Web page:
Posts Tagged ‘God’

God is the Great Philanthropist

September 3, 2014 Leave a comment

…how far the divine mercy, revealed in Scripture, transcends the pagan conception.  Cicero: “Misericordia (mercy) means to be touched by the misery of one who suffers injustice.  For no one is moved to pity by the supplications of a parricide or traitor.” (Tusc. IV, p. 8.)  God, however, is merciful to those who deserve their sufferings.

…God is the greatest Philanthropist.  Titus 3:4: “But after that the kindness and love (philanthropia) of God, our Savior, toward man appeared.”  Luther remarks on this passage: “This philanthropia, love of mankind, embraces all that is called man, no matter how lowly he is…Naturalists call some animals lovers of men, as, for instance, the dog, the horse, the dolphin; for these animals have a natural fondness for me, adapt themselves to them, and serve them gladly, etc.  Such a disposition the Apostle attributes here to our God.”

God’s benevolence or kindness is the opposite of His severity and strictness…It expresses the thought that God does not deal with us as a severe judge, but as a kind lord…Luther: “[Kindness] implies that friendly, lovely course of conduct which renders an individual attractive to all and makes his society so sweet as to move everyone to love and affection.  Such an individual bears with all men, has no disposition to neglect or repel anyone in a harsh, uncouth manner.  Thus God presents Himself in the Gospel to us in a manner altogether lovely and friendly, adapts Himself to all, rejects no one, passes over all our defects, and repels no one with severity.”


Franz Pieper Christian Dogmatics vol. 2 pp. 8-9.

St. Augustine. Self-Knowledge and God’s Embrace.

April 5, 2013 3 comments
Fra Angelico.  "The Conversion of St. Augustine."

Fra Angelico. “The Conversion of St. Augustine.”

For Thou, Lord, dost judge me: because, although no man knoweth the things of a man, but the spirit of a man which is in him, yet is there something of man, which neither the spirit of man that is in him, itself knoweth. But Thou, Lord, knowest all of him, Who hast made him. Yet I, though in Thy sight I despise myself, and account myself dust and ashes; yet know I something of Thee, which I know not of myself. And truly, now we see through a glass darkly, not face to face as yet. So long therefore as I be absent from Thee, I am more present with myself than with Thee…

… I will confess then what I know of myself, I will confess also what I know not of myself. And that because what I do know of myself, I know by Thy shining upon me; and what I know not of myself, so long know I not it, until my darkness be made as the noon-day in Thy countenance.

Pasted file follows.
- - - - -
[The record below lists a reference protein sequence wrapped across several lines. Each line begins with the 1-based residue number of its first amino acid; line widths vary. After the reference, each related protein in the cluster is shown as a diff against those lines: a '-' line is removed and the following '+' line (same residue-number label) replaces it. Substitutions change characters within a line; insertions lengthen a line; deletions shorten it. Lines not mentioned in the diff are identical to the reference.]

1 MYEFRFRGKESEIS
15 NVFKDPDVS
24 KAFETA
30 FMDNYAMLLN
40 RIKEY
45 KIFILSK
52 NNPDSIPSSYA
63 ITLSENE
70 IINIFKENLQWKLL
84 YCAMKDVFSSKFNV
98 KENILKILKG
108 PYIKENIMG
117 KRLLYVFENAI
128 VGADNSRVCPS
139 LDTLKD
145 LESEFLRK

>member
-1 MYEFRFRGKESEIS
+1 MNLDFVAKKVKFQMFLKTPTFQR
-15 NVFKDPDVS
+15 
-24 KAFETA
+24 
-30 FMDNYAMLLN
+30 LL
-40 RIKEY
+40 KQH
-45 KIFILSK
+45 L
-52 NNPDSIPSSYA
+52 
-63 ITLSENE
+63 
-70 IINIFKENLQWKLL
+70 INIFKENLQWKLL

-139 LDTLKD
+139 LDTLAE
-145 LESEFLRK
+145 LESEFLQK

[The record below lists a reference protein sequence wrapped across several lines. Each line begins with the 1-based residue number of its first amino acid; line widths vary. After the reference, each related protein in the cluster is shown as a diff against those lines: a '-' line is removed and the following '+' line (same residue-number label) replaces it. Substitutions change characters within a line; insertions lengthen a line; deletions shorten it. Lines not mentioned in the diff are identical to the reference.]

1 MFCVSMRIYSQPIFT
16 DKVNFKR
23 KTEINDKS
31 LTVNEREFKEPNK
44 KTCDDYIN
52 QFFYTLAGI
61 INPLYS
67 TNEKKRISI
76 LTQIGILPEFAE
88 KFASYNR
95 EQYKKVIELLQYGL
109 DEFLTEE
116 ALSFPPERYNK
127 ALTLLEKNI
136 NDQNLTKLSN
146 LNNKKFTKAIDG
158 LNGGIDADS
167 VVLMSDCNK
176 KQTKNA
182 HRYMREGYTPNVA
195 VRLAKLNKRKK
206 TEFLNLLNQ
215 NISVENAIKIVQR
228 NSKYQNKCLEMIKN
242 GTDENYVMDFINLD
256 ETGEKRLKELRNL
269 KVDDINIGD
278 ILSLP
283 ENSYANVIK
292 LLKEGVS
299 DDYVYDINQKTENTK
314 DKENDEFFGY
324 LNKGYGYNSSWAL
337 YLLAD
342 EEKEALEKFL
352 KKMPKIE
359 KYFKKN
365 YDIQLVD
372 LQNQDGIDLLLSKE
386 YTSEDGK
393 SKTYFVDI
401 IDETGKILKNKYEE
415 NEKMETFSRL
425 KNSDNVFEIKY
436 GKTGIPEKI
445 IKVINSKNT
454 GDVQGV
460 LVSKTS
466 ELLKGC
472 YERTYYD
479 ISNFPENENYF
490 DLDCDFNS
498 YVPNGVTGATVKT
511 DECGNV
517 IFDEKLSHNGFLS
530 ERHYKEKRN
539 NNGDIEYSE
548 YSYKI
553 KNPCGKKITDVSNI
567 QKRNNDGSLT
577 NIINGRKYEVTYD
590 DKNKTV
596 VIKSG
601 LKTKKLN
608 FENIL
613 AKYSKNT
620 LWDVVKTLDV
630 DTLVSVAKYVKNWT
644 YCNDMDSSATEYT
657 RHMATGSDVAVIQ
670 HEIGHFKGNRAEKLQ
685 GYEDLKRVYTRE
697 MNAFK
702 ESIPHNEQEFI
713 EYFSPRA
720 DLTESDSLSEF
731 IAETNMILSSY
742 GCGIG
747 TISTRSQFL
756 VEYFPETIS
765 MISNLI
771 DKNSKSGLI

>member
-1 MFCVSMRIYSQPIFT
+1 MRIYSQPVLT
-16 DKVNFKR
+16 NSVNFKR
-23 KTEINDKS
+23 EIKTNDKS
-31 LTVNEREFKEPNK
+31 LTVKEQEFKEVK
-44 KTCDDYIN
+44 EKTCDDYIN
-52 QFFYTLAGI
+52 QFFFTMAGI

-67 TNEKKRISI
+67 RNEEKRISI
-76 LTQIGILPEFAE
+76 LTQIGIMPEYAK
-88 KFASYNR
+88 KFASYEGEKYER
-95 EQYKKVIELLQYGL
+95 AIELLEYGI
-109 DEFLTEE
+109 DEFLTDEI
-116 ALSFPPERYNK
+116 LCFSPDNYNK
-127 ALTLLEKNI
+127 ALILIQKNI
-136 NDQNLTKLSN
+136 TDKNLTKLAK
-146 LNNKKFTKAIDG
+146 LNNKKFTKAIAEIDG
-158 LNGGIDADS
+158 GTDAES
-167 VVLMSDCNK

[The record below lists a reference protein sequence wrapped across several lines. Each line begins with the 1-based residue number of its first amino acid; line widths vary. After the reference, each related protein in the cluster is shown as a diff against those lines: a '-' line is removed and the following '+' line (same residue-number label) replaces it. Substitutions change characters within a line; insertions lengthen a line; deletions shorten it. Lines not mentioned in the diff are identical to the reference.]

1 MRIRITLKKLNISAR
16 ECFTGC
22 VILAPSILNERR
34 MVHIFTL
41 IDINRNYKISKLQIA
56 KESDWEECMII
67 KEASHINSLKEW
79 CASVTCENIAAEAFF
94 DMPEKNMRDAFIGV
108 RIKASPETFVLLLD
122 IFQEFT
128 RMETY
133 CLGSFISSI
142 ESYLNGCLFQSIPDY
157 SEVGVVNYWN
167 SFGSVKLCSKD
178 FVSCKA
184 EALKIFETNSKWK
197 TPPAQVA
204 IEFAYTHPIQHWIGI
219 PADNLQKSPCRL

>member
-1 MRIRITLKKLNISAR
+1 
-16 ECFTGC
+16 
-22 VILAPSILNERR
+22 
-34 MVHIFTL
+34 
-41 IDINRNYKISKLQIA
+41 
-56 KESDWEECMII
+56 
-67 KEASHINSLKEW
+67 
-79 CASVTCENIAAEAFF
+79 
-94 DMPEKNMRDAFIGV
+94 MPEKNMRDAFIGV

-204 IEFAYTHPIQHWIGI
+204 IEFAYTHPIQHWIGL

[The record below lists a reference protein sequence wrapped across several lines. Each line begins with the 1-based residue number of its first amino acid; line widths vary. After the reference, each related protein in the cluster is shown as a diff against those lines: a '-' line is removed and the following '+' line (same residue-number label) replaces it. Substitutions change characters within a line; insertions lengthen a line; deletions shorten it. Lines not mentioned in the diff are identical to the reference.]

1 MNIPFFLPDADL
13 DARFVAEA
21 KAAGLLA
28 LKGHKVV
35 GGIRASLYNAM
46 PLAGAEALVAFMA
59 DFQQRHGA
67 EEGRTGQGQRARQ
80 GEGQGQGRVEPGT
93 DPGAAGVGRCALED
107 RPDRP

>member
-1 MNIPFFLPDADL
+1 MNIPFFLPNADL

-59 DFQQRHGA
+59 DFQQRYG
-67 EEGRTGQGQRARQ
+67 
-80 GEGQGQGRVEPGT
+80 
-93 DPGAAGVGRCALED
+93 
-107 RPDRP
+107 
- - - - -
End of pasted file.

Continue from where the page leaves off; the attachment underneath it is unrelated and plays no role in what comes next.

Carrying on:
Not with doubting, but with assured consciousness, do I love Thee, Lord. Thou hast stricken my heart with Thy word, and I loved Thee. Yea also heaven, and earth, and all that therein is, behold, on every side they bid me love Thee; nor cease to say so unto all, that they may be without excuse. But more deeply wilt Thou have mercy on whom Thou wilt have mercy, and wilt have compassion on whom Thou hast had compassion: else in deaf ears do the heaven and the earth speak Thy praises. But what do I love, when I love Thee? not beauty of bodies, nor the fair harmony of time, nor the brightness of the light, so gladsome to our eyes, nor sweet melodies of varied songs, nor the fragrant smell of flowers, and ointments, and spices, not manna and honey, not limbs acceptable to embracements of flesh. None of these I love, when I love my God; and yet I love a kind of light, and melody, and fragrance, and meat, and embracement when I love my God, the light, melody, fragrance, meat, embracement of my inner man: where there shineth unto my soul what space cannot contain, and there soundeth what time beareth not away, and there smelleth what breathing disperseth not, and there tasteth what eating diminisheth not, and there clingeth what satiety divorceth not. This is it which I love when I love my God.


Augustine of Hippo, Confessions.  Book X.


God encloses us in our trials like an ocean encloses a spark:

Genealogy of Words

English: Wolves chasing an elk

English: Wolves chasing an elk (Photo credit: Wikipedia)

I like the sound of the word “wolves”.  It’s an unsettling sounding word.  But notice this:


How much does “wolves” sound like “wool”?  Quite a bit.  If you pay attention in English, there are strange affinities between words.  “Wolves” or “Wolf” are very close to a prominent feature of the animal they are frequently portrayed as eating.


I’m not saying this is a unique thought or a new idea.  It’s just kind of new to me.  Not really even new, it’s an old idea that only recently I started to think about.


Why is the highest part of a human being–“soul”–the same sound as the lowest part of a human being–“sole”–or the same as “only”?

The critical theory that I sort of learned in college said that we construct the world with words…we construct reality with words.  And there is some truth to that, right?  At least we construct the way we perceive reality; and we help to construct the way others perceive it by means of words.  Even if we didn’t originate a phrase or a way of thinking, by repeating it we contribute to a way of seeing the world.

But if you believe that God created with His Word, it makes you wonder what you are looking at when you see the way words have developed or evolved.

A Luther Quote Almost As Great as the One at the Top of This Blog

For to whom are you going to confide your weakness if not to God?

And where can you find him except in your brother?

Luther, “On Confession and the Lord’s Supper,” Church Postil.  1524.

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